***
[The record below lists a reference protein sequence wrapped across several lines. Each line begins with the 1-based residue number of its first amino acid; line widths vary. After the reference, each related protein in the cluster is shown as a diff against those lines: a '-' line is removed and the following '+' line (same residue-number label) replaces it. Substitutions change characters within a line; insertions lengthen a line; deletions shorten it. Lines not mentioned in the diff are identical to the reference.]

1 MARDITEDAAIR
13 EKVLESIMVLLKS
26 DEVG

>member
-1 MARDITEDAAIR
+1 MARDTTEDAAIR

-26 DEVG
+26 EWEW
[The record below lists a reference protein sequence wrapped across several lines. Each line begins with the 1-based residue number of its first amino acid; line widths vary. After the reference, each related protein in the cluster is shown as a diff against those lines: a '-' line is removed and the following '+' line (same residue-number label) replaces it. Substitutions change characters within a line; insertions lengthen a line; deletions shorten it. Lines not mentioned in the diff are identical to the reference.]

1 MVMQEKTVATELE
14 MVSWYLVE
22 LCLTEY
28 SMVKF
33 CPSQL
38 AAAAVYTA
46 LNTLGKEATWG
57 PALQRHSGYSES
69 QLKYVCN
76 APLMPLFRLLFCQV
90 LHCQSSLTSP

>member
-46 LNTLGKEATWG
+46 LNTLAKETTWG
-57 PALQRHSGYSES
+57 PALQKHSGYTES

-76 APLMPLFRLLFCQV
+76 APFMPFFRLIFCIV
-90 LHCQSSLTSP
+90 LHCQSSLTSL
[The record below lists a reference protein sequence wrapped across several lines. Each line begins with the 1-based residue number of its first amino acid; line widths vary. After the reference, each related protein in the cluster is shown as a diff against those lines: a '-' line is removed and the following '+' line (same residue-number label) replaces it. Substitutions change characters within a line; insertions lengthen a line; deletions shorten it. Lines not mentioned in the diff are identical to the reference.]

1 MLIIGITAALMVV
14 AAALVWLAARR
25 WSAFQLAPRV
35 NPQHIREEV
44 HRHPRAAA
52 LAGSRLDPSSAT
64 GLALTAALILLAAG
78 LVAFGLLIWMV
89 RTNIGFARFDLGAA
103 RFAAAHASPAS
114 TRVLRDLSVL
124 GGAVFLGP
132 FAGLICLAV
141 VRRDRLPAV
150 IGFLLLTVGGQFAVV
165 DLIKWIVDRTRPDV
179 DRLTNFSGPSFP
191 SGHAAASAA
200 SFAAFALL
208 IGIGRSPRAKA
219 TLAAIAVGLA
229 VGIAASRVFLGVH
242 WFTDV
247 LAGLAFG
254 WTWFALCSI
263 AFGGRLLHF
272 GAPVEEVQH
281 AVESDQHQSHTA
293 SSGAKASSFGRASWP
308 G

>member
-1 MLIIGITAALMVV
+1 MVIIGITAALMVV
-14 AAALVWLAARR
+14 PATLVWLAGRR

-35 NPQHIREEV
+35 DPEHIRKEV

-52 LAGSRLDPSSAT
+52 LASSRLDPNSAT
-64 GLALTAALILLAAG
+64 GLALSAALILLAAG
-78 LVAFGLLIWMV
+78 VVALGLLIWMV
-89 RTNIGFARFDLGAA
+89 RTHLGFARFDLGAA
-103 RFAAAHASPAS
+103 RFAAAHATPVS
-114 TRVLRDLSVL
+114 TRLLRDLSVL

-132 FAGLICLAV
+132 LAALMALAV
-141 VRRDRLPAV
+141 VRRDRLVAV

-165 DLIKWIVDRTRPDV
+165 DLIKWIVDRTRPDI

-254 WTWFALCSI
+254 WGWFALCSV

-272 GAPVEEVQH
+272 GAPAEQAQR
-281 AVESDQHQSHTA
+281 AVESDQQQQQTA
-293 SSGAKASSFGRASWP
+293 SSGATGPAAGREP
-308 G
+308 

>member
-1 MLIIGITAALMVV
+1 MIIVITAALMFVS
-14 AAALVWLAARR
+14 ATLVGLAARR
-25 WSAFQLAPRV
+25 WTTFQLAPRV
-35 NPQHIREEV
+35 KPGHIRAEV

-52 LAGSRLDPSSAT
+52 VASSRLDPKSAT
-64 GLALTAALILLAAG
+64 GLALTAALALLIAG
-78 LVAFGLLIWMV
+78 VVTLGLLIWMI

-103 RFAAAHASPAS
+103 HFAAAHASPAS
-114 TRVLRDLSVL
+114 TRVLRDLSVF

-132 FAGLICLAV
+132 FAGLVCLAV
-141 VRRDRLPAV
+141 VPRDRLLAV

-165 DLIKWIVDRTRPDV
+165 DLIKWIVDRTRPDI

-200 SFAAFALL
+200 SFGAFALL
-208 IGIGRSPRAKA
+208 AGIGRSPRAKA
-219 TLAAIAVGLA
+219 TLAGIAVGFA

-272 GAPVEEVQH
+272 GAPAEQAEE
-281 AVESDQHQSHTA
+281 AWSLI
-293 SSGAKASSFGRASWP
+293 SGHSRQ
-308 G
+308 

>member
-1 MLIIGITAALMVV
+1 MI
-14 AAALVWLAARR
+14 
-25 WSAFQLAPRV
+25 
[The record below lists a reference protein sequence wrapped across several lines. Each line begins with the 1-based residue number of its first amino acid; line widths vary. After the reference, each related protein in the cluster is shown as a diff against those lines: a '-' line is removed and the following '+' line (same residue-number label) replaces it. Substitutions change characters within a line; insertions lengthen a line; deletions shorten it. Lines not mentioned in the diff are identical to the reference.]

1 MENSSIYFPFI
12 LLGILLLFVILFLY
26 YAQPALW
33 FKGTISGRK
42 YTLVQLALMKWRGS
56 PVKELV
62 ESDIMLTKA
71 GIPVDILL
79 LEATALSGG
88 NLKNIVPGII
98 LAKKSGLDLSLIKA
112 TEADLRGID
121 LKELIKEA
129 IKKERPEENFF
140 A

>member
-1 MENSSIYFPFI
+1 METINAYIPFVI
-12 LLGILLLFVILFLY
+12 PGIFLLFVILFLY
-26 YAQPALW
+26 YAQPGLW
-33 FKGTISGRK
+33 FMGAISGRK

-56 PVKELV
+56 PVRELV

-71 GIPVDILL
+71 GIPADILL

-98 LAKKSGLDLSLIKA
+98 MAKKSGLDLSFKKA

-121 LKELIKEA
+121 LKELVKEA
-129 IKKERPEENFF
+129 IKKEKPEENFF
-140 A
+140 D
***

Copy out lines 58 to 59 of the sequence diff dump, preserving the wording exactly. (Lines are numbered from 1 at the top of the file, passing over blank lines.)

272 GAPVEEVQH
281 AVESDQHQSHTA